Don’t expect to be able to run all of your favorite Windows desktop apps on a smartphone running Windows 10. But if developers take advantage of Microsoft’s new tools you might see more and more of those apps become universal apps which are available for phones, PCs, game consoles, and other devices.

via InfoQ, WinBeta, and Channel 9

 

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15 replies on “This is how Win32 apps can become Windows Store apps”

  1. yaddayaddayaa… but no mention of the 30% windows store tax…? Microcruft’s real object of desire…
    Of course Microcruft might wave it now and wait until it becomes “the standard way” before they start hitting people with their 30% charge of every piece of software you want to sell for windows.

    1. Apple and Google all charge a 30% cut. Need the links for this proof or are you just another uneducated fool.

  2. My worry is that Windows needs to approve all apps before release on their store. unless they allow side-loading, I don’t like the idea of The big M being the gate keeper.

  3. I’m hoping MS will publish strict guidelines about WIN32 apps in the Store NOT being bundled with Adware, etc. Or some very obvious warnings and alerts for users to know before installing.

    If the Store just ends up being a one-stop web site for everything you can get everywhere else ate up with that stuff, that will be a mess.

  4. Remove paid signature for drivers, permit windows apps to request administrator and system permissions and after that developers can work for your OS.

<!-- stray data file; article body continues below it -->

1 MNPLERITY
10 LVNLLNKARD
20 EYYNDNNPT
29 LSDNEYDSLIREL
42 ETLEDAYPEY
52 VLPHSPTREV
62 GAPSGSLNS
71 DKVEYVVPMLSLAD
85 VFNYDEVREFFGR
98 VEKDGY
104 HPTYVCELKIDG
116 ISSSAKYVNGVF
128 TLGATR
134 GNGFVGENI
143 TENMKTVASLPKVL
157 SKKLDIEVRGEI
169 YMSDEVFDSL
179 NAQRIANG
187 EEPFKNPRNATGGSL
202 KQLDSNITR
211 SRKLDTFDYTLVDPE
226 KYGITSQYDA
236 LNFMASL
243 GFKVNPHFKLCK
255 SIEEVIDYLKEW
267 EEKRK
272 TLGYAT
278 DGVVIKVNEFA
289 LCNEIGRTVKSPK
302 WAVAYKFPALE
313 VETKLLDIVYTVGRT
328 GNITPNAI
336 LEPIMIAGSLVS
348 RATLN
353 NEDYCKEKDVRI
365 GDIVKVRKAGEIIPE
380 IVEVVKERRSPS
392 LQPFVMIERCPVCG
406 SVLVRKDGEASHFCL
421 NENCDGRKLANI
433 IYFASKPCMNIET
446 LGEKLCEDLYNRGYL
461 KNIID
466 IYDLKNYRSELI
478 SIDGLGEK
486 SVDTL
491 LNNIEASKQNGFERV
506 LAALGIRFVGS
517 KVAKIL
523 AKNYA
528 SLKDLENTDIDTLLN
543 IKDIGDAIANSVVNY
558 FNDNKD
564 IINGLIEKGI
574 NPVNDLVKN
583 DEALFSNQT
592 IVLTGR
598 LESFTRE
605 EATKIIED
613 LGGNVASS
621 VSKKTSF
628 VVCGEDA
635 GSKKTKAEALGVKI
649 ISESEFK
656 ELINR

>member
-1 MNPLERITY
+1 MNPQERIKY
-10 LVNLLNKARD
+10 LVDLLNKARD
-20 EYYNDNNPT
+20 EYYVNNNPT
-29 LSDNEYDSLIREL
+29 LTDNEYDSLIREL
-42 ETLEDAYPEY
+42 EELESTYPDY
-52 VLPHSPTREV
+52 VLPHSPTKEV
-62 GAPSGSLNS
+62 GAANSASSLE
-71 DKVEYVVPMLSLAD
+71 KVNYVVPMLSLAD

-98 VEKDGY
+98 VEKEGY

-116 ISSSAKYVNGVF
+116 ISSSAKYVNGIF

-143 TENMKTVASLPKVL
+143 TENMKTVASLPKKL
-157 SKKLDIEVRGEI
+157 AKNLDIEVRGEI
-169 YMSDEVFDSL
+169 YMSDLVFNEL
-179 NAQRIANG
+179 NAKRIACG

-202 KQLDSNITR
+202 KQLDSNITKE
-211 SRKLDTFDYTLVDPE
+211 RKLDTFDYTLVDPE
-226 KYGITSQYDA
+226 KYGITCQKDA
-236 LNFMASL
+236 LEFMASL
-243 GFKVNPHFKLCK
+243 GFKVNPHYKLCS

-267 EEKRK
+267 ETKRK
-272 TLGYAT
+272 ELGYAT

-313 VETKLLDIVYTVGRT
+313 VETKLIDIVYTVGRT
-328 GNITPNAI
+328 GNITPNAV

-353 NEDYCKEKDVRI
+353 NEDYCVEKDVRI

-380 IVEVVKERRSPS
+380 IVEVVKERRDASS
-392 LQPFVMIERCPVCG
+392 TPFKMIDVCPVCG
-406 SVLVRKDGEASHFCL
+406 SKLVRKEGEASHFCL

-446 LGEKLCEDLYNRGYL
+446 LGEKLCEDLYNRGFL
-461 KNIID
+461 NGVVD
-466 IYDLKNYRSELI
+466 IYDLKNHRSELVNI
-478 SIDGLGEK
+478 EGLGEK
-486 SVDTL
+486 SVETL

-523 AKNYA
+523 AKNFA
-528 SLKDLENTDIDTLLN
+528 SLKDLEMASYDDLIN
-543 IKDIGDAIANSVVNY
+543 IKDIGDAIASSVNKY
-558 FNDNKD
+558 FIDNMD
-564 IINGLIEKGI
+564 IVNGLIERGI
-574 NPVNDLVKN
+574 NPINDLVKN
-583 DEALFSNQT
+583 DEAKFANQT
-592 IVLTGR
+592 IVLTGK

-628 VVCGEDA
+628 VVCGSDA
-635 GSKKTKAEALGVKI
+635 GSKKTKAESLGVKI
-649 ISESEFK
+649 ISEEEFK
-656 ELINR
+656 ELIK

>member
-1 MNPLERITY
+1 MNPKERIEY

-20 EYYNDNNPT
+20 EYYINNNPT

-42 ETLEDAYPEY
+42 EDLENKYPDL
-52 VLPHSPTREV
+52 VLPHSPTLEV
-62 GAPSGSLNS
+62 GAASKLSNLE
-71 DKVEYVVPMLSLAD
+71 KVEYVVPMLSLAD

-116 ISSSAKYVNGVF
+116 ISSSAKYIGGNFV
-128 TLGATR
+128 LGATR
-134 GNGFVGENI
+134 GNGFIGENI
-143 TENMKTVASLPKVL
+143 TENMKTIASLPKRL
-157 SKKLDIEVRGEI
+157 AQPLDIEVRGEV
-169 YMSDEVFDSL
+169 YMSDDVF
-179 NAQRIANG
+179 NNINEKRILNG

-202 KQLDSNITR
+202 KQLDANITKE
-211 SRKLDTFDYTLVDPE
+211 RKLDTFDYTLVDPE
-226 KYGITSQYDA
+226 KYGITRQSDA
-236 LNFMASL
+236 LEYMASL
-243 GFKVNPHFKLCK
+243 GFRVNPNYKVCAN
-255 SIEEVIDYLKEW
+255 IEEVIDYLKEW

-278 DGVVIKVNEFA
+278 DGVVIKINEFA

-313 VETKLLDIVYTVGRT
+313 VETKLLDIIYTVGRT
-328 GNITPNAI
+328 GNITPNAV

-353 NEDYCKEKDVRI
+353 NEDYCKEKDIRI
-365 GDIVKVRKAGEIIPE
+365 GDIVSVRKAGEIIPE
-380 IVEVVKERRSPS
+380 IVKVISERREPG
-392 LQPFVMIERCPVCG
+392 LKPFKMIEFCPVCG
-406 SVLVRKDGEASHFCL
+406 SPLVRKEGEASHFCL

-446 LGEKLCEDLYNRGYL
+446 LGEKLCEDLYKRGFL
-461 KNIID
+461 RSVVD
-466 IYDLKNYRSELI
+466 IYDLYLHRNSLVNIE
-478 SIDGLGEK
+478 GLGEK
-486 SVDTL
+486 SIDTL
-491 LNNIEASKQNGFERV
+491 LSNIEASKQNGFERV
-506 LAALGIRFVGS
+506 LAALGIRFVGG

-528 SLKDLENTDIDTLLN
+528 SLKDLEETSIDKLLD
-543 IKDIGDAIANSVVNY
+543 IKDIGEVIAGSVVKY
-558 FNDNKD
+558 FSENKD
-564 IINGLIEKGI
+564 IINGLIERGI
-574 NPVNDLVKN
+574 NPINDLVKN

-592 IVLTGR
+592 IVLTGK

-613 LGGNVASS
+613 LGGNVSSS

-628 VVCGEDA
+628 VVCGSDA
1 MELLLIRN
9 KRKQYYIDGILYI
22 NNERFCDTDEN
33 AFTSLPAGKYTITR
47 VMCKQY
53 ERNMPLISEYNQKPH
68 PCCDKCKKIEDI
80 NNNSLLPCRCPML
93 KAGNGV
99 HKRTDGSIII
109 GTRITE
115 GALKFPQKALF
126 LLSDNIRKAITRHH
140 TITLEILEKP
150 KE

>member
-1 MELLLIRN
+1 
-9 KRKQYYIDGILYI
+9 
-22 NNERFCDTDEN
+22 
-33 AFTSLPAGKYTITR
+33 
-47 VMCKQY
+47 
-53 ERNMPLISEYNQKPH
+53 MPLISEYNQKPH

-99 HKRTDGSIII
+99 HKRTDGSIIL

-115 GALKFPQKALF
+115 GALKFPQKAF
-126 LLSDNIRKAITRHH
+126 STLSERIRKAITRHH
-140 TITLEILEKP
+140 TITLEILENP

Signature of drivers are good, but why a developer should pay after his hard work !

    1. At the very least I shouldn’t have to hunt through hidden menus to reboot the stupid thing into a mode where I can install unsigned drivers.

  5. There is always a gap between theory and real app quality. Everybody who understands the difficulties of software development will understand that this is a desperate try to gain lost ground and not a strategy which will produce good working apps. Microsoft needs to realize that nobody cares longer about Windows.

    1. Well I’m glad that’s settled, Mr. Everybody!

      Pffft.

      My kingdom for a thumbs down button that works.

      – Nobody

    2. So has hengel spoken, so let it be!…lol DItto Mark. Another naysayer from the Apple/android fanclub has spoken. It has not been done, but they know it will not work! Its a desperate attempt to gain ground, but if they stand still they wont gain ground! I remember the same thing was said about androids store when it went up against Apple’s crap store! Well look at the Play store now!

  6. Wow now geeks will say I want a phone I can plug to a monitor and it will become a full fledged computer, this is the chance I hope developers take advantage of this. All they said was impossible is now very possible

  7. Wow, they really are doing everything they can to attract developers
    Still no snapchat…

    1. This is more than everything if developers are not inspired by this what will inspire them?.

    2. At this point I’m sure Snapchat’s CEO is anti-Microsoft of something like that.

    3. Sanpchat – it is not about billion winodws users and it is about brainwashed hatred from Snapchat CEO or BGR CEOs